Thursday 20 June 2019

Iseq resilient as global stocks swing

Traders look at price monitors as they work on the floor at the New York Stock Exchange (NYSE). Photo: Reuters
Traders look at price monitors as they work on the floor at the New York Stock Exchange (NYSE). Photo: Reuters

Gavin McLoughlin/Reuters

THE Iseq index of Irish shares has proved resilient so far this week amid global market volatility.

Yesterday the index closed down 0.17pc at 5481.16, proving itself relatively insulated from sharp falls in early trading in the US, albeit in relatively low trading volume.

A plunge in Apple shares sparked by the iPhone-maker's warning on revenues helped American stocks to fall some 2pc.

In addition, a key gauge of factory activity suffered its biggest drop in a decade, rattling investors.

One of the few bright spots was Celgene which surged 24pc after Bristol-Myers Squibb offered to buy the rival drugmaker for about $74bn (€65bn) in cash and stock.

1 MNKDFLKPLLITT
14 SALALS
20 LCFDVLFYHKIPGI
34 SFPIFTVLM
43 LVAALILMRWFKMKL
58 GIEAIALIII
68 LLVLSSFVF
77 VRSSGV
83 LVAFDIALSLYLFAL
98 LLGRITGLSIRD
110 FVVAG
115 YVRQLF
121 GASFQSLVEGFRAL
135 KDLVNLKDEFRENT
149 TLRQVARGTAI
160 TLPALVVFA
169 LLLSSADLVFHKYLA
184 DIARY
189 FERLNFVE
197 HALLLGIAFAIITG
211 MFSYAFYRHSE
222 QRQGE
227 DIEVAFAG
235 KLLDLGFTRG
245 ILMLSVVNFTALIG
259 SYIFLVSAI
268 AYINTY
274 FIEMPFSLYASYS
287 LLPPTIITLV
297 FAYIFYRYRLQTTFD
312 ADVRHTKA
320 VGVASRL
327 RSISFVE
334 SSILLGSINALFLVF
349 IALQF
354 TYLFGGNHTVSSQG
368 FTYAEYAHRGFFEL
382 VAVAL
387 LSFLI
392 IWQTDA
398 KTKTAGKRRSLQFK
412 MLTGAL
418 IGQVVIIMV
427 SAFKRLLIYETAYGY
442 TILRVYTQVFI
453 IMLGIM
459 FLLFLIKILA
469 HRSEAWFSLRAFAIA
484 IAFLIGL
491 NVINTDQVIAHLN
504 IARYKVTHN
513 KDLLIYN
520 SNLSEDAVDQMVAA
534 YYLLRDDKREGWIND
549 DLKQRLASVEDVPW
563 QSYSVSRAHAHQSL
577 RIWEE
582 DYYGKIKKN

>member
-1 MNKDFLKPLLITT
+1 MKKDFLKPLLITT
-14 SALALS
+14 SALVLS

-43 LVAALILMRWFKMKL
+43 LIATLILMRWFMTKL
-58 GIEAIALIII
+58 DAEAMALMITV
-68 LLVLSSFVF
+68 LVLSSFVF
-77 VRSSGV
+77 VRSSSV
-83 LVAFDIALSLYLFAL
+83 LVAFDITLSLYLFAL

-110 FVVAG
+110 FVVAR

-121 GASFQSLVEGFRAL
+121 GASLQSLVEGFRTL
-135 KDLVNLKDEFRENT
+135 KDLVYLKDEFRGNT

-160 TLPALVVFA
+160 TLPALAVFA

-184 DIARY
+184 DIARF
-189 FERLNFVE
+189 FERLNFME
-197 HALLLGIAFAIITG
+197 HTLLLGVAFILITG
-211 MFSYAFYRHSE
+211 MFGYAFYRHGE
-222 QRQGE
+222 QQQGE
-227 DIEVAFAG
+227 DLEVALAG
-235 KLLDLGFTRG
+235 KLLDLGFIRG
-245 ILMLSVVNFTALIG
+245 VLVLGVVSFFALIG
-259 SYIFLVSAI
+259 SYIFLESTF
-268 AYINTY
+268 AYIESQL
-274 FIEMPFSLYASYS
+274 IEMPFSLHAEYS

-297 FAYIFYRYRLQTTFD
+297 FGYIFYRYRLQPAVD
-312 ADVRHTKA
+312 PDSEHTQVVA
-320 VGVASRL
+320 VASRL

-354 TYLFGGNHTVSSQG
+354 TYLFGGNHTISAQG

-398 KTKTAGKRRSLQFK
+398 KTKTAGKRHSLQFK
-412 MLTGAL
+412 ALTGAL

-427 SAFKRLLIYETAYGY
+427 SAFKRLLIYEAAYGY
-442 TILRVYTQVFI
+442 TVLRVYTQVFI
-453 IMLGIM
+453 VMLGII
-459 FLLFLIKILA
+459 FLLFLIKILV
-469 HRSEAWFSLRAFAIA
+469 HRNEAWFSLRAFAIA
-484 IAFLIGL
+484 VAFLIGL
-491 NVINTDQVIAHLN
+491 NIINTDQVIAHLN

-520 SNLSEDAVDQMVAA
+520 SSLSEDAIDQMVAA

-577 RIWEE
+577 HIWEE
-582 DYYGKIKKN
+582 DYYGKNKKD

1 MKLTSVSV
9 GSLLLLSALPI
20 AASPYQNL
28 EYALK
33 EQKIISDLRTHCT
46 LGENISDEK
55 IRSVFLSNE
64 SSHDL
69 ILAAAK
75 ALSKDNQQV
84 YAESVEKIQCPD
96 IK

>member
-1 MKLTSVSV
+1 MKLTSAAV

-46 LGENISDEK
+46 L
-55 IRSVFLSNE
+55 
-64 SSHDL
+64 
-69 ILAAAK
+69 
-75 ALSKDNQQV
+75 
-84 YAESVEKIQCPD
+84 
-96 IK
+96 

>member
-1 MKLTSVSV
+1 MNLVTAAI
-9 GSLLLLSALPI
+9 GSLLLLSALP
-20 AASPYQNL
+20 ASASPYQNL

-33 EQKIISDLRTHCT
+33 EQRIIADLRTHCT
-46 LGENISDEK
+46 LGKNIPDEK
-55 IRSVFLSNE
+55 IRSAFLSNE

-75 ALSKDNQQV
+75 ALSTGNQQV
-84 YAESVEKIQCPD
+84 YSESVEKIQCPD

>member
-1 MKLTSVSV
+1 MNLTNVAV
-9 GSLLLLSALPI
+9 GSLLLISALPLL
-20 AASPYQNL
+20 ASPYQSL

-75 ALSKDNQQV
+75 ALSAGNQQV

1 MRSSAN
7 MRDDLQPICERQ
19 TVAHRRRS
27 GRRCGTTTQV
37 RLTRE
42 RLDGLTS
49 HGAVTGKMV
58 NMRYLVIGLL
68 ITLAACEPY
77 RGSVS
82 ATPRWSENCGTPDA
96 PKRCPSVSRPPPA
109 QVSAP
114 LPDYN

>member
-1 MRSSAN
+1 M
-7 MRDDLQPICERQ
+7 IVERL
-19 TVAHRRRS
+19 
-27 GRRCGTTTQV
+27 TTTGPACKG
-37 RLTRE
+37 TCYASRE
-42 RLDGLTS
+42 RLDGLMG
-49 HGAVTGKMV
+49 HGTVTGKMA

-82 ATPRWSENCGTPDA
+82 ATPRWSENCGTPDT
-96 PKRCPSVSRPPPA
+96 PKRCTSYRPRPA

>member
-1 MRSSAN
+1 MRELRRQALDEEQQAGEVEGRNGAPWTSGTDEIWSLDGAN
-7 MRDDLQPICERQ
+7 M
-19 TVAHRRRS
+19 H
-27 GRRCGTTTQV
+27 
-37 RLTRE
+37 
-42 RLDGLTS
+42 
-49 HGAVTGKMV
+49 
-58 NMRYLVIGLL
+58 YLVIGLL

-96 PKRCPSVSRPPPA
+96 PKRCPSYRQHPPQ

Bristol-Myers Squibb fell 13.3pc on the news.

In commodities, oil prices were near flat in a session of volatile trade, pressured by concerns that slowing global economic growth could dent demand but drawing support from signs that Saudi Arabia is cutting crude output.

"Oil is flip-flopping on concerns of supply and demand," said Phil Flynn, an analyst at Price Futures Group in Chicago. "It's really a battle between the supply situation, which looks to be tightening, versus the possibility that demand will drop off."

US oil and gas executives' outlook turned negative for the first time since the low point of the last oil bust, according to results of a survey released yesterday by the Federal Reserve Bank of Dallas. OPEC oil supply fell in December by the largest amount in almost two years, a Reuters survey found, as Saudi Arabia made an early start to a supply-limiting accord while Iran and Libya posted involuntary declines.

Irish Independent

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